Patterns and processes in boundary marine ecosystems”

6th July to 10th July -2015 – Barcelona (Spain)

Attention, the admission period has been extended.

Most water-mass boundaries described in oceanography refer to transitional physical structures such as thermoclines, haloclines, surface layers, marine fronts and nepheloid layers. These ergocline regions have often been defined as areas of sharp gradients in physical and biogeochemical properties, where the rate of diffusion is a key ecological quantity. Such structures contribute to slow down the horizontal and vertical exchange of properties, including suspended particles and planktonic organisms. It has long been recognised that these structures sustain strong biotic and abiotic interactions and favour the confinement of the suspended matter which is transformed in situ by the organisms. Many authors generalise this idea considering these boundaries as interface regions where the magnitude of the ecological flows (nutrients, organisms, matter, energy, or information) abruptly contrasts with that of the surroundings. Other well-known ocean boundaries are located in the interface between the water column and the seabed, where benthic organisms play a notorious role in the exchange of matter and energy. Margalef considered these types of boundaries as sites of direct ecological flows between two subsystems -turbulent and stable-, where a high shear stress (or an analogous tension function) is generated and where biological production is enhanced. Most of these boundaries are asymmetric in terms of productivity (P/B), being it higher in the unstable side, whereas biomass accumulation is greater on the stable one. The study of these interesting processes and patterns in marine boundary systems requires multidisciplinary approaches.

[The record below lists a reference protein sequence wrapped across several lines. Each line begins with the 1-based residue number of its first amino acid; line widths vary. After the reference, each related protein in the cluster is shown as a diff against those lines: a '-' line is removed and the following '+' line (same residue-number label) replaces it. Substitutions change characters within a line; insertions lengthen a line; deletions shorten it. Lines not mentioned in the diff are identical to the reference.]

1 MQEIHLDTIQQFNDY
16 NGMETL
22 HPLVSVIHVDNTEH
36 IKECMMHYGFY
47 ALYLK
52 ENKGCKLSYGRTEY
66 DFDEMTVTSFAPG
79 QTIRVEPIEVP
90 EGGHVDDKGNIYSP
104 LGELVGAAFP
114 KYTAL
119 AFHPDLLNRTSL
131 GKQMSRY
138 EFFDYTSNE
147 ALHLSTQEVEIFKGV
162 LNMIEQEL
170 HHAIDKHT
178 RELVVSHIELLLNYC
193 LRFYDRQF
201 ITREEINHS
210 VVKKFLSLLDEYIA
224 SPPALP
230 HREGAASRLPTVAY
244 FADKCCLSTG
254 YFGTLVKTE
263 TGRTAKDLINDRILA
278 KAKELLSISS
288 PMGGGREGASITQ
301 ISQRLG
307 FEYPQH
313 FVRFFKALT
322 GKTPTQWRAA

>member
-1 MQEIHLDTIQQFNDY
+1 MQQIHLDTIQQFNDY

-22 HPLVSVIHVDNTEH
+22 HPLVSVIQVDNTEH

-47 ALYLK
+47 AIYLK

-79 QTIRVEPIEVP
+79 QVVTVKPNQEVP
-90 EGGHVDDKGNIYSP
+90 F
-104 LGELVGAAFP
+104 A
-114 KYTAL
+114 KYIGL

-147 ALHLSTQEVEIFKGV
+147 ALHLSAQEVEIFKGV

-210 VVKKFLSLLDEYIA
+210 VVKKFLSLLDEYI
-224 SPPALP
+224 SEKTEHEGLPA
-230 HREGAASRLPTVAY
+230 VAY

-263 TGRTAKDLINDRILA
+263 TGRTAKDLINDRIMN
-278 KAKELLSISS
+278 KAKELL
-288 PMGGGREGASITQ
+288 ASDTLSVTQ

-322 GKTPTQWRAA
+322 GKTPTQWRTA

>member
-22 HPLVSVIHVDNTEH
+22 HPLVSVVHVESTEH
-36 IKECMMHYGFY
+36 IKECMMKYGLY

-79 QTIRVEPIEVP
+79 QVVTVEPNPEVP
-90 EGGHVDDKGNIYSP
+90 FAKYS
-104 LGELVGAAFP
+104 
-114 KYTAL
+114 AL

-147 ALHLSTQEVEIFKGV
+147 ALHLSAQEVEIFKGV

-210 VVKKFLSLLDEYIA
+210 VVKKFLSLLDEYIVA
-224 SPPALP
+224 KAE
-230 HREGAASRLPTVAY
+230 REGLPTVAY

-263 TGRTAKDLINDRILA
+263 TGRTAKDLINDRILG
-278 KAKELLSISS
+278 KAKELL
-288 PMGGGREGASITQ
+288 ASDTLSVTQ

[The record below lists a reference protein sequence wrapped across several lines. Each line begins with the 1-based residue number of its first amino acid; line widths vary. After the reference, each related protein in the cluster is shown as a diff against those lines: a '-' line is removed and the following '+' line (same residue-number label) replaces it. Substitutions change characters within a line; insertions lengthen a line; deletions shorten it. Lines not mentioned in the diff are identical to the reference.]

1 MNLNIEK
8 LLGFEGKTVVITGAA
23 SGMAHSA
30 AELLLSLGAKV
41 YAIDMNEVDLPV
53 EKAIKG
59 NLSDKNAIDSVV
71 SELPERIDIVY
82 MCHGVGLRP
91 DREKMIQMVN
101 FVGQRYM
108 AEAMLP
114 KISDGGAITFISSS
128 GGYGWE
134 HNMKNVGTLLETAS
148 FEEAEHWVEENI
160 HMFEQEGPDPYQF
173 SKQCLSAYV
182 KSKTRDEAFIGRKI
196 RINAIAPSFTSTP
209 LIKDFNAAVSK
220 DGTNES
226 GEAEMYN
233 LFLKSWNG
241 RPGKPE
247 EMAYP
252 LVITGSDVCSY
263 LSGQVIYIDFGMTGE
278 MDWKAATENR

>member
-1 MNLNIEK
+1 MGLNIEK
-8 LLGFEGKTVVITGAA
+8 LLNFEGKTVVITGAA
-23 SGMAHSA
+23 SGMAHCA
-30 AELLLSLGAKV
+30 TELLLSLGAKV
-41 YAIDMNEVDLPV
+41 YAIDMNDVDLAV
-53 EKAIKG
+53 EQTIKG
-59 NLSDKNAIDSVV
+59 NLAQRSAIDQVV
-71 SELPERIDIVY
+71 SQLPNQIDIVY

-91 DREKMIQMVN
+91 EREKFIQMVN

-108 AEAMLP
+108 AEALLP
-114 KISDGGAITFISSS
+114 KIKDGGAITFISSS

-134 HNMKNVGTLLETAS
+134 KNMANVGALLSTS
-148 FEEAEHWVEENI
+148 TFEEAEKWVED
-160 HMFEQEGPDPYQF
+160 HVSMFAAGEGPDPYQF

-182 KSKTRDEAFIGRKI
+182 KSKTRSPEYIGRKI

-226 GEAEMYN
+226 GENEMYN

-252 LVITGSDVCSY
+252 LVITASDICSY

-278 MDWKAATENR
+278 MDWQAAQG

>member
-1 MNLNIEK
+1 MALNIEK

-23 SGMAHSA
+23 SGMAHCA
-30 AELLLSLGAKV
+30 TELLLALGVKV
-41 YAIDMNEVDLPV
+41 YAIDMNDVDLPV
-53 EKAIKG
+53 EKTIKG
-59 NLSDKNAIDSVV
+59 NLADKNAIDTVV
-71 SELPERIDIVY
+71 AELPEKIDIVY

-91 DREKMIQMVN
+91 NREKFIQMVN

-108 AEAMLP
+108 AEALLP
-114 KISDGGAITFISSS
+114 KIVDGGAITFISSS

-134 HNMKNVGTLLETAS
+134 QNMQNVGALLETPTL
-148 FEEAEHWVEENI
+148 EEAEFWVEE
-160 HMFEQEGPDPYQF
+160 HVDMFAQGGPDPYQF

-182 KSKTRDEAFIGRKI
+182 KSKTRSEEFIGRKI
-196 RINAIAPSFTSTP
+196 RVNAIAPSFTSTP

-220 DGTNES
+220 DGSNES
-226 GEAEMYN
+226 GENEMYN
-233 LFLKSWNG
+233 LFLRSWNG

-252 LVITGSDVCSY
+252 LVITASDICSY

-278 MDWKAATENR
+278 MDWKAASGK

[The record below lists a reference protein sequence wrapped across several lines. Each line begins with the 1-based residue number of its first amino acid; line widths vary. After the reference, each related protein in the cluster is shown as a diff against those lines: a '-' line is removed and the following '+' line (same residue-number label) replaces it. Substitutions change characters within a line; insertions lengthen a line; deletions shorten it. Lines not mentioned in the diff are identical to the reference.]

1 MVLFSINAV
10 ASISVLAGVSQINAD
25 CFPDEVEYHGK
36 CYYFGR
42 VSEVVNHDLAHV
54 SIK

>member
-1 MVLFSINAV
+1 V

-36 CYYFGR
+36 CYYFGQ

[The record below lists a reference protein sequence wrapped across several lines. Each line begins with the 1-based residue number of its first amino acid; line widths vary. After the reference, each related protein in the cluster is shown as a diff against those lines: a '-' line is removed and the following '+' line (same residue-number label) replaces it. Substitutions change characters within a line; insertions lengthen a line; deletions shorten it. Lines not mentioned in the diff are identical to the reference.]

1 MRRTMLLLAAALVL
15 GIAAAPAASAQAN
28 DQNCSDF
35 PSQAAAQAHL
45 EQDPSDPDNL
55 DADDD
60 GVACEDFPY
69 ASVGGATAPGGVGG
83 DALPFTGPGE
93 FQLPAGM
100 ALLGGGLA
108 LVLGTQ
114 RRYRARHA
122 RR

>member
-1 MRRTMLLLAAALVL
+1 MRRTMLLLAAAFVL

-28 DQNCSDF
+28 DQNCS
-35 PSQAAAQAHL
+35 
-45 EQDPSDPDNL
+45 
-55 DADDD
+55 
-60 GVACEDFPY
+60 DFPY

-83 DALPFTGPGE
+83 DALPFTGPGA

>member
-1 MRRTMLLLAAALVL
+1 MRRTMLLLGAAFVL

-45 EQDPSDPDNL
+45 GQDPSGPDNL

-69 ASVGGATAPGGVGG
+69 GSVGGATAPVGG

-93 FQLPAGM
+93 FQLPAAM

The aim of this Colloquium is to enhance the exchange of ideas and to promote imaginative thinking by bringing together ecological knowledge from experts on different scientific areas.

The Colloquium is inspired by the figure of Ramon Margalef (Barcelona, 1919-2004), who worked for many years in the Institute of Marine Sciences and the University of Barcelona. He was one of the founders of modern ecology. He broke old paradigms and contributed to science with innovative theories about the space-time structure of the ecosystems, the relations between diversity, biodiversity, stability and connectivity, the fundamental paper of energy in the biological productivity and the interrelations between ecological succession and evolution. He wrote around 400 papers and books including, “On certain unifying principles in ecology”, “Perspectives in Ecological Theory”, “Information Theory in Ecology”, and “Our Biosphere”. Margalef was also an encouraging teacher and mentor.

Margalef recognized the importance of the physical environment to understand the behaviour of species and ecosystems. We believe this third Colloquium will be, again, an excellent opportunity to foster lectures and discussions on the relevance of an interdisciplinary perspective in Ecology. We expect to attain this important aim through a very dynamic colloquium, with an important component of discussion, exchange of ideas and research.


The Summer Course is organized as a joint effort of the Institute of Marine Sciences (ICM, and the Catalan Association of Oceanographers (ACOIO, Josep  Maria Gili, Josep Lluís Pelegrí and Celia Marrasé principal investigators of the ICM will be in charge of all scientific and lecturing activities. Eli Bonfill and Aurora Requena, members of ACOIO will handle all the organizational issues.